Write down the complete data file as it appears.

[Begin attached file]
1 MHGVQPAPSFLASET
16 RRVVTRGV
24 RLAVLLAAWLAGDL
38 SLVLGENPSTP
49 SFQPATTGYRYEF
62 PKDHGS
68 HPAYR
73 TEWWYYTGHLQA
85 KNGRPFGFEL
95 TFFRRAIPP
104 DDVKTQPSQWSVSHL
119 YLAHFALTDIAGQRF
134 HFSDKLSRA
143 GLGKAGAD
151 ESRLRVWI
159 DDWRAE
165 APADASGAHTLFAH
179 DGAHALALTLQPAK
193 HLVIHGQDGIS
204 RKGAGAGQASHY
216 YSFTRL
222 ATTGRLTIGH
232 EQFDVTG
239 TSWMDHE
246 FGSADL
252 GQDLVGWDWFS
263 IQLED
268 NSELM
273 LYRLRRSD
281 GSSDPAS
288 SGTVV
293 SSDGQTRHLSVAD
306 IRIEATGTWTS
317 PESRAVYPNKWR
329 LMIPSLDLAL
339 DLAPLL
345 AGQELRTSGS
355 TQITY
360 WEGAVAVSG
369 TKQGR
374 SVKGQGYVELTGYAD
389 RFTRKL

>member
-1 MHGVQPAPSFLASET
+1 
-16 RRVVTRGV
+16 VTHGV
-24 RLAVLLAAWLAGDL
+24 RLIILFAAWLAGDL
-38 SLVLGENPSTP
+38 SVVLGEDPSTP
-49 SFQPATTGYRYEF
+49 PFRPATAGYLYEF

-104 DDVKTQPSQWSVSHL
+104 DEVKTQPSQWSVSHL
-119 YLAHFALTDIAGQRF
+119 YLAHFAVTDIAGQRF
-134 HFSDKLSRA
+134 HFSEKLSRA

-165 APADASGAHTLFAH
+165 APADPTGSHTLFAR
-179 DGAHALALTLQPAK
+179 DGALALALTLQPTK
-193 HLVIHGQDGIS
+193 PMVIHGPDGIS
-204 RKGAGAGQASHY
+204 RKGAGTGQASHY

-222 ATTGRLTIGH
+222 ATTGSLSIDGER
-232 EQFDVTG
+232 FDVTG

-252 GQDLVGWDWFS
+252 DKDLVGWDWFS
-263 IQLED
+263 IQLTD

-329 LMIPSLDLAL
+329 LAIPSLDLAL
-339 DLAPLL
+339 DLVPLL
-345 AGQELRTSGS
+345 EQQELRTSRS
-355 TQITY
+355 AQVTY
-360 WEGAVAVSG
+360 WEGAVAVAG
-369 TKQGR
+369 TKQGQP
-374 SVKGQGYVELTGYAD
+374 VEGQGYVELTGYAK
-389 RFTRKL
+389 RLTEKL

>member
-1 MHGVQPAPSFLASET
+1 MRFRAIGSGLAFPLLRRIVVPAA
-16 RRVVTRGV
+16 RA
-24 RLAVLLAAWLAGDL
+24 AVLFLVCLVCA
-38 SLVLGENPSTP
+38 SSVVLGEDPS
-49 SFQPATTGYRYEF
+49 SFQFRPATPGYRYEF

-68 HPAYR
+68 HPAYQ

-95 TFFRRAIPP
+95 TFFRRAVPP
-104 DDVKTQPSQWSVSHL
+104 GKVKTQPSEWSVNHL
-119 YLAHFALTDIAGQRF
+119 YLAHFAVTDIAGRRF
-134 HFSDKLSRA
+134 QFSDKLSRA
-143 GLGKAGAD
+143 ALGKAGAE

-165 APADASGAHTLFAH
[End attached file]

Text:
1 MHGVQPAPSFLASET
16 RRVVTRGV
24 RLAVLLAAWLAGDL
38 SLVLGENPSTP
49 SFQPATTGYRYEF
62 PKDHGS
68 HPAYR
73 TEWWYYTGHLQA
85 KNGRPFGFEL
95 TFFRRAIPP
104 DDVKTQPSQWSVSHL
119 YLAHFALTDIAGQRF
134 HFSDKLSRA
143 GLGKAGAD
151 ESRLRVWI
159 DDWRAE
165 APADASGAHTLFAH
179 DGAHALALTLQPAK
193 HLVIHGQDGIS
204 RKGAGAGQASHY
216 YSFTRL
222 ATTGRLTIGH
232 EQFDVTG
239 TSWMDHE
246 FGSADL
252 GQDLVGWDWFS
263 IQLED
268 NSELM
273 LYRLRRSD
281 GSSDPAS
288 SGTVV
293 SSDGQTRHLSVAD
306 IRIEATGTWTS
317 PESRAVYPNKWR
329 LMIPSLDLAL
339 DLAPLL
345 AGQELRTSGS
355 TQITY
360 WEGAVAVSG
369 TKQGR
374 SVKGQGYVELTGYAD
389 RFTRKL

>member
-1 MHGVQPAPSFLASET
+1 
-16 RRVVTRGV
+16 VTHGV
-24 RLAVLLAAWLAGDL
+24 RLIILFAAWLAGDL
-38 SLVLGENPSTP
+38 SVVLGEDPSTP
-49 SFQPATTGYRYEF
+49 PFRPATAGYLYEF

-104 DDVKTQPSQWSVSHL
+104 DEVKTQPSQWSVSHL
-119 YLAHFALTDIAGQRF
+119 YLAHFAVTDIAGQRF
-134 HFSDKLSRA
+134 HFSEKLSRA

-165 APADASGAHTLFAH
+165 APADPTGSHTLFAR
-179 DGAHALALTLQPAK
+179 DGALALALTLQPTK
-193 HLVIHGQDGIS
+193 PMVIHGPDGIS
-204 RKGAGAGQASHY
+204 RKGAGTGQASHY

-222 ATTGRLTIGH
+222 ATTGSLSIDGER
-232 EQFDVTG
+232 FDVTG

-252 GQDLVGWDWFS
+252 DKDLVGWDWFS
-263 IQLED
+263 IQLTD

-329 LMIPSLDLAL
+329 LAIPSLDLAL
-339 DLAPLL
+339 DLVPLL
-345 AGQELRTSGS
+345 EQQELRTSRS
-355 TQITY
+355 AQVTY
-360 WEGAVAVSG
+360 WEGAVAVAG
-369 TKQGR
+369 TKQGQP
-374 SVKGQGYVELTGYAD
+374 VEGQGYVELTGYAK
-389 RFTRKL
+389 RLTEKL

>member
-1 MHGVQPAPSFLASET
+1 MRFRAIGSGLAFPLLRRIVVPAA
-16 RRVVTRGV
+16 RA
-24 RLAVLLAAWLAGDL
+24 AVLFLVCLVCA
-38 SLVLGENPSTP
+38 SSVVLGEDPS
-49 SFQPATTGYRYEF
+49 SFQFRPATPGYRYEF

-68 HPAYR
+68 HPAYQ

-95 TFFRRAIPP
+95 TFFRRAVPP
-104 DDVKTQPSQWSVSHL
+104 GKVKTQPSEWSVNHL
-119 YLAHFALTDIAGQRF
+119 YLAHFAVTDIAGRRF
-134 HFSDKLSRA
+134 QFSDKLSRA
-143 GLGKAGAD
+143 ALGKAGAE

-165 APADASGAHTLFAH